• Ugh, yes, good point! It’s horrible when a book is so young and fresh and I feel like I actually have the power to sway people’s opinions about it (I don’t, but still). If I rant about a classic or something older, it doesn’t feel as bad.

  • I’ve been thinking about this same a lot lately, too. I enjoy reading negative reviews. I enjoy writing them. I started my blog because I wanted to TALK about books. But not necessarily to recommend or not recommend books.

    I’m a librarian. I recommend books to library users all the time. I often recommend books that I haven’t read, or books that I have read but wasn’t particularly in love with. And I’ve recommended books that I haven’t liked if I like that library user might enjoy it.

    So when I get comments like “oh I don’t think I read this now” my immediate reaction it to say “NO! maybe you will love this book. It just wasn’t for me.”.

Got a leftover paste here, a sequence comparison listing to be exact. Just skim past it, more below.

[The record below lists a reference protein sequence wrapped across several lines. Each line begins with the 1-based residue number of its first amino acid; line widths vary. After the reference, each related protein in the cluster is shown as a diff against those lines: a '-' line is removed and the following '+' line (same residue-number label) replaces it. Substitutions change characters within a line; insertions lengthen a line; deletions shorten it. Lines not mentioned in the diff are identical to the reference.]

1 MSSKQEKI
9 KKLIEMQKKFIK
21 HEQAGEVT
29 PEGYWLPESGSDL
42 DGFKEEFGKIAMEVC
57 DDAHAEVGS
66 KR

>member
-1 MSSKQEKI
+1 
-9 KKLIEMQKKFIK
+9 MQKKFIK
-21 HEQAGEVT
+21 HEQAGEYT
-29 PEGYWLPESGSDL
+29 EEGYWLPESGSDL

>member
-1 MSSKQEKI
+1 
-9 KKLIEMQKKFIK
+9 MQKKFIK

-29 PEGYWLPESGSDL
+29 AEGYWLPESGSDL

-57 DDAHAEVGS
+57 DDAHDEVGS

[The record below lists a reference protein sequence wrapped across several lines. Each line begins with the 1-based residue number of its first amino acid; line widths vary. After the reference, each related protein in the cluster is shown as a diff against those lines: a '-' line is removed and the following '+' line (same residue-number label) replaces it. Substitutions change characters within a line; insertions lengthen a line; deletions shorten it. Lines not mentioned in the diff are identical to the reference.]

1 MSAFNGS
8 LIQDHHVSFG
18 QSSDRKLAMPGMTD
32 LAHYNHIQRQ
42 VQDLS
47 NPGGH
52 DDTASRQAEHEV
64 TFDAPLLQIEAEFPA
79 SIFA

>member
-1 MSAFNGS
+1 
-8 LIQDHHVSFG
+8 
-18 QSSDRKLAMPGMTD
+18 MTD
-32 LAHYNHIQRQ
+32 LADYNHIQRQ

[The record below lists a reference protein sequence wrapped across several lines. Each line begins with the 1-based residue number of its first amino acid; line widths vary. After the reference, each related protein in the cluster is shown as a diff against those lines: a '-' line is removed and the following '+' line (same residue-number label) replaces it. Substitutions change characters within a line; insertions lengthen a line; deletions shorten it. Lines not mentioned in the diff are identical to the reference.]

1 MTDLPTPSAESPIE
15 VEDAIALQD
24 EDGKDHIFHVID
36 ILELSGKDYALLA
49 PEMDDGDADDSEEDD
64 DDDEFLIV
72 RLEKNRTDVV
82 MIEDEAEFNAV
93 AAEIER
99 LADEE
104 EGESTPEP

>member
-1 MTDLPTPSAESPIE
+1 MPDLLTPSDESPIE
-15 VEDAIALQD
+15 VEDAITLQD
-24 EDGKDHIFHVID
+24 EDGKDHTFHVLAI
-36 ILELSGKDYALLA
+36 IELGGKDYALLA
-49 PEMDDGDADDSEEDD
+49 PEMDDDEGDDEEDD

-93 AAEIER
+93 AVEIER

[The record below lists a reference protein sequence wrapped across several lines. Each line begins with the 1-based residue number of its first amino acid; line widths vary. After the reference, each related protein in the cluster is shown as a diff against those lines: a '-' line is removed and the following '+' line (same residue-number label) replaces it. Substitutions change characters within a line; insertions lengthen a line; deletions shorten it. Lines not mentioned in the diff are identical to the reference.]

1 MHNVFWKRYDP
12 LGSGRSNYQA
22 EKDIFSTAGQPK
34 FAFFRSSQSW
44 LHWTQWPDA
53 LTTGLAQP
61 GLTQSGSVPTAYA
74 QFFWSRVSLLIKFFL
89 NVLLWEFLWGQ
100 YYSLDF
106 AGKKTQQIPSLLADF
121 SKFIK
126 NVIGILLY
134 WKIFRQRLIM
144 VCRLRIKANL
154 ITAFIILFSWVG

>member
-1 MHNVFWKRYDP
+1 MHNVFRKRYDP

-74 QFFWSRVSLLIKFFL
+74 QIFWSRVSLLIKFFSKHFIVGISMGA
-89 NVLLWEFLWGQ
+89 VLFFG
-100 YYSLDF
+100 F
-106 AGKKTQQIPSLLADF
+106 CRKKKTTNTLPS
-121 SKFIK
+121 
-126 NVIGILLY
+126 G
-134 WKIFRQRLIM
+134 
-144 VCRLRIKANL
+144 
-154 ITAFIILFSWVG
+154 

• Yes, that’s it exactly. I like expressing my opinions but don’t necessarily want the responsibility of those opinions being treated as fact (if that makes sense?).
      I imagine the work of a librarian must be full of dilemmas like this! Have you ever had anyone complain you’d recommended a terrible book to them? :)

      • I’m not the OP, but I am a librarian, and I can tell you that, yes, my recommendations get shot down on a daily basis. Sometimes the kids take it home and return it to me the next day with a complaint, but usually they won’t even get as far as the library door.

        • Ick, that has to be tough. But I guess you get more happy “customers” that thank you for recommending good books to them? (I hope!)

          • It does get pretty frustrating when you’ve just spent 10+ minutes narrowing down some interests and the kid ends up shelving it anyway and just taking another CAPTAIN UNDERPANTS or DIARY OF A WIMPY KID book. But I also have kids who make me cards and write me letters thanking me for helping them find their new favorite books, so it’s worth the effort.